In our discussion, however, Derek Young told me institutions are confident that through strategic and tactical asset allocation decisions they can beat their benchmark and achieve that 8% bogey over the long run.

He mentioned that tactical asset allocation will require good governance and good manager selection. We both agreed that the performance dispersion between top and bottom quartile hedge funds is huge and that manager selection risk is high for liquid and illiquid alternatives.

Funding illiquid alternatives is increasingly coming from equity portfolios, except in the US where they have been piling into alternatives for such a long time that they probably want to pause and reflect on the success of these programs, especially considering the fees they are paying to external managers.

The move into bonds was interesting. Derek told me as rates go up, liabilities fall and if rates are going up because the economy is improving, this is also supportive of higher equity prices. He added that many institutions are waiting for the "right funding status" so they can derisk their plans and start immunizing their portfolios.

In my comment on trumping the bond market, I suggested taking advantage of the recent backup in yields to load up on US long bonds (TLT). I still maintain this recommendation and think anyone shorting bonds at these levels is out of their mind (click on chart):

Sure, rates can go higher and bond prices lower but these big selloffs in US long bonds are a huge buying opportunity and any institution waiting for the yield on the 10-year Treasury note to hit 3%+ to begin derisking and immunizing their portfolio might end up regretting it later on.

Our discussion on the specific concerns of various institutions was equally interesting. Derek told me many sovereign wealth funds need liquidity to fund projects. They are the "funding source for their economies" which is why volatile returns are their chief concern. (Oftentimes, they will go to Fidelity to redeem some money and tell them "we will come back to you later").

So unlike pensions, SWFs don't have a liability concern but they are concerned about volatile markets and being forced to sell assets at the wrong time (this surprised me).

Insurance companies are more concerned about hedging volatility risk to cover their annuity contracts. In 2008, when volatility surged, they found it extremely expensive to hedge these risks. Fidelity manages a volatility portfolio for their insurance clients to manage this risk on a cost effective basis.

I told Derek that they should do the same thing for pension plans, managing contribution volatility risk for plan sponsors. He told me Fidelity is already doing this for smaller plans (outsourced CIO) and for larger plans they are helping them with tactical asset allocation decisions, manager selection and other strategies to achieve their targets.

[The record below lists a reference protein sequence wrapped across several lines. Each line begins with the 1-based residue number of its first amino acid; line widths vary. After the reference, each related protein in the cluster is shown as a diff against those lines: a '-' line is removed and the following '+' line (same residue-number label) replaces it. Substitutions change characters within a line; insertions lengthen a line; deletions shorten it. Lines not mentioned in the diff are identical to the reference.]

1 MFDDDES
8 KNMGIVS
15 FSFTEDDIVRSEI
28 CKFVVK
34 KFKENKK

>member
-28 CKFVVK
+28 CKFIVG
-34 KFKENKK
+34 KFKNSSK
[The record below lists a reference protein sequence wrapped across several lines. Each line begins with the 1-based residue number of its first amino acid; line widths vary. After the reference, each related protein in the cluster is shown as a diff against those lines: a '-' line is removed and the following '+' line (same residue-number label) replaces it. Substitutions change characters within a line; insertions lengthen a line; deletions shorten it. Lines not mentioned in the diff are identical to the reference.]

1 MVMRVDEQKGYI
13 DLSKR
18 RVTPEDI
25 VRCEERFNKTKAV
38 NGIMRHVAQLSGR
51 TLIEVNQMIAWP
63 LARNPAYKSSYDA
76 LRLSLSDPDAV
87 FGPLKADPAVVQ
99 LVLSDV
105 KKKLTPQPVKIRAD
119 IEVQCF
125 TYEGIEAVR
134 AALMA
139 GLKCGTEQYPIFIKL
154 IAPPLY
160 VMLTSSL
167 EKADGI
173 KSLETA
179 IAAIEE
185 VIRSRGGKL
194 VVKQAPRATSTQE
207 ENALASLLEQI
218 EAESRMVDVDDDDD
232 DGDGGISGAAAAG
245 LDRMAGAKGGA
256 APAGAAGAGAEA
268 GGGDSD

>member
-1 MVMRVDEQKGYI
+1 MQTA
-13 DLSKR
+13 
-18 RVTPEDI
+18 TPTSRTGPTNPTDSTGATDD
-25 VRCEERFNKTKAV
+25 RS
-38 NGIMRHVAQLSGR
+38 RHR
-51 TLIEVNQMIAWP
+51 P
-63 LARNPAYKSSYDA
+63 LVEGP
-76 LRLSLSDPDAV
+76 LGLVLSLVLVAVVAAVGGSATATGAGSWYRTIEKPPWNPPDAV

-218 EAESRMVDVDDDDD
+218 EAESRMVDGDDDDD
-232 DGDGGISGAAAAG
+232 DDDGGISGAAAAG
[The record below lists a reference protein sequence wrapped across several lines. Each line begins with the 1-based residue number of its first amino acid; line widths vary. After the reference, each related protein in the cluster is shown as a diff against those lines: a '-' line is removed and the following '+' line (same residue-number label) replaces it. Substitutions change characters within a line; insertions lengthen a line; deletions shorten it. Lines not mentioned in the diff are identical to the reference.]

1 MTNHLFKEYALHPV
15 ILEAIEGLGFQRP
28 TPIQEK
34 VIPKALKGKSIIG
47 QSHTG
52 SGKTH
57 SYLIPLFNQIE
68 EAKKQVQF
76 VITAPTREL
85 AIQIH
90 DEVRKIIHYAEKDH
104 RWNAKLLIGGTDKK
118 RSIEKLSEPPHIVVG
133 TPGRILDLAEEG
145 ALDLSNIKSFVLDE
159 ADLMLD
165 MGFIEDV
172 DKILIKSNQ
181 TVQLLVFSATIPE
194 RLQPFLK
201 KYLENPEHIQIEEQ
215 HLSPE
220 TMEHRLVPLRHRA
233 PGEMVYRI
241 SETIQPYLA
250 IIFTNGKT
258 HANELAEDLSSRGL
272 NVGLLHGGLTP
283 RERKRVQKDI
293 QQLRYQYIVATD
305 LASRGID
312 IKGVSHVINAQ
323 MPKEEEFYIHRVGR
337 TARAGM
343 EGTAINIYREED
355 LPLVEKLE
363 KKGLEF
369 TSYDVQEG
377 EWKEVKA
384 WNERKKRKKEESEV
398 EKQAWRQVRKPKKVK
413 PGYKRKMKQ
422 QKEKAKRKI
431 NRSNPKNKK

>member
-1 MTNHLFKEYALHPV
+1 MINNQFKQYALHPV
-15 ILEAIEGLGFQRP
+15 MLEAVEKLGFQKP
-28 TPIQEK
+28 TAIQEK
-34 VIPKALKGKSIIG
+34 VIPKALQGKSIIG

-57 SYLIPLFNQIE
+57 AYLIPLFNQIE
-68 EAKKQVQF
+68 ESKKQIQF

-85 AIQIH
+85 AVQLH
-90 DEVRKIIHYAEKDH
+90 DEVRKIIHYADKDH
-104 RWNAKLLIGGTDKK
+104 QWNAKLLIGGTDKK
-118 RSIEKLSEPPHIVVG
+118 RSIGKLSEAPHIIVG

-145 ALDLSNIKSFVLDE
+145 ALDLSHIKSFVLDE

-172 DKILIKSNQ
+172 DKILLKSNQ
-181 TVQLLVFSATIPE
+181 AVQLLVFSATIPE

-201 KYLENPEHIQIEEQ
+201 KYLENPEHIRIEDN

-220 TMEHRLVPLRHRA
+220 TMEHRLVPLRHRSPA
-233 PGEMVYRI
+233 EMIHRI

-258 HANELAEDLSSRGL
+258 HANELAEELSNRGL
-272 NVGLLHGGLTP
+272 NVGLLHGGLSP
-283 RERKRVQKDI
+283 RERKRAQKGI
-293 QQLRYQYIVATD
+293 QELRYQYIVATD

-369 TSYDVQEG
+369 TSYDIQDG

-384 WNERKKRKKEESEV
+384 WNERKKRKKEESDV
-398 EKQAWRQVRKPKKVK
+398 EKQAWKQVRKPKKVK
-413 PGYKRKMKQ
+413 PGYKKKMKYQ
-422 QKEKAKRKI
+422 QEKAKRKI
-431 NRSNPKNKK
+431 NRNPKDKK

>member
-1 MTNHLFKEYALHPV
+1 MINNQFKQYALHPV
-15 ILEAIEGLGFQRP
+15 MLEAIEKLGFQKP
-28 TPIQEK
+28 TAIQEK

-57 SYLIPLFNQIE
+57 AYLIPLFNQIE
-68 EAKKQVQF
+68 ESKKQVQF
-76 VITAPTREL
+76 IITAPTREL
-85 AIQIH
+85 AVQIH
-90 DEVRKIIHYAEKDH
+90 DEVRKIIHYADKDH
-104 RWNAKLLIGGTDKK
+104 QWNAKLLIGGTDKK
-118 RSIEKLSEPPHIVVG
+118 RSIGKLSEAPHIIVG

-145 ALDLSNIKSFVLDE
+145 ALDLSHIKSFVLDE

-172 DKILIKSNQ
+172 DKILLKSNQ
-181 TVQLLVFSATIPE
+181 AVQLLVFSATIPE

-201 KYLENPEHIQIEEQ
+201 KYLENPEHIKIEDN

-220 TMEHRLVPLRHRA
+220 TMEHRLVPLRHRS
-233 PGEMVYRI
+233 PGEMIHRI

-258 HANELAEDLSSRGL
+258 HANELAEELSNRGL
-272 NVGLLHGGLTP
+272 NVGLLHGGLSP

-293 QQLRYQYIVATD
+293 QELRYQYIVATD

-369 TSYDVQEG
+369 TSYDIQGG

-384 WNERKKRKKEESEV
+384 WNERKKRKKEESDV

On the international differences, he told me UK investors are looking to allocate more to illiquid alternatives, something which I touched upon in my last comment on the UK's pension crisis.

As far as Canadian pensions, he told me "they are very sophisticated" which is why I told him many of them are going direct when it comes to alternative investments and more liquid absolute return strategies.

In terms of illiquid alternatives, we both agreed illiquidity doesn't mean there are less risks. That is a total fallacy. I told him there are four key reasons why Canada's large pensions are increasing their allocations to private market investments:
  1. They have a very long investment horizon and can afford to take on illiquidity risk.
  2. They believe there are inefficiencies in private markets and that is where the bulk of alpha lies.
  3. They can scale into big real estate and infrastructure investments a lot easier than scaling into many hedge funds or even private equity funds.
  4. Stale pricing (assets are valued with a lag) means that private markets do not move in unison with public markets, so it helps boost their compensation which is based on four-year rolling returns (privates dampen volatility of overall returns during bear markets).
Sure, private markets are good for beneficiaries of the plan, especially if done properly, but they are also good for the executive compensation of senior Canadian pension fund managers. They aren't making the compensation of elite hedge fund portfolio managers but they're not too far off.

On that note, I thank Fidelity's Derek Young and Nicole Goodnow and remind all of you to please subscribe and donate to this blog on the top right-hand side under my picture and show your appreciation of the work that goes into these blog comments.

I typically reserve Fridays for my market comments but there were so many things going on this week (OPEC, jobs report, etc.) that I need to go over my charts and research over the weekend.

One thing I can tell you is that US long bonds remain a big buy for me and I was watching the trading action on energy, metal and mining stocks all week and think a lot of irrational exuberance is going on there. There are great opportunities in this market on the long and short side, but will need to gather my thoughts and discuss this next week.

Below, Ian Lyngen, BMO Capital Markets head of US rates, discusses the outlook for the US bond market with Bloomberg's Vonnie Quinn and David Gura on "Bloomberg Markets."